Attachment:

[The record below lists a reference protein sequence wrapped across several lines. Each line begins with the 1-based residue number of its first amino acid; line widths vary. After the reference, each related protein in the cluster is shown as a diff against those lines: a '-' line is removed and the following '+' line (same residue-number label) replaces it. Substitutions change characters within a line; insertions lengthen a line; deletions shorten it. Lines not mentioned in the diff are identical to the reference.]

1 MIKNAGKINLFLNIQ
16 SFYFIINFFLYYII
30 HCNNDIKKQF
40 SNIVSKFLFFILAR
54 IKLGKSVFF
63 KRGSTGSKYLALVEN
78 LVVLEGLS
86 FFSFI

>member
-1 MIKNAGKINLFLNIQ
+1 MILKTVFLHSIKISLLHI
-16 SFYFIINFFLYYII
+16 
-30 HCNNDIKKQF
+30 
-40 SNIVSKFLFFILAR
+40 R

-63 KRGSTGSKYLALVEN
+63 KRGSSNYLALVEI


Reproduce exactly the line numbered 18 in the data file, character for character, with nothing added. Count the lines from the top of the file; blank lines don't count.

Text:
+40 R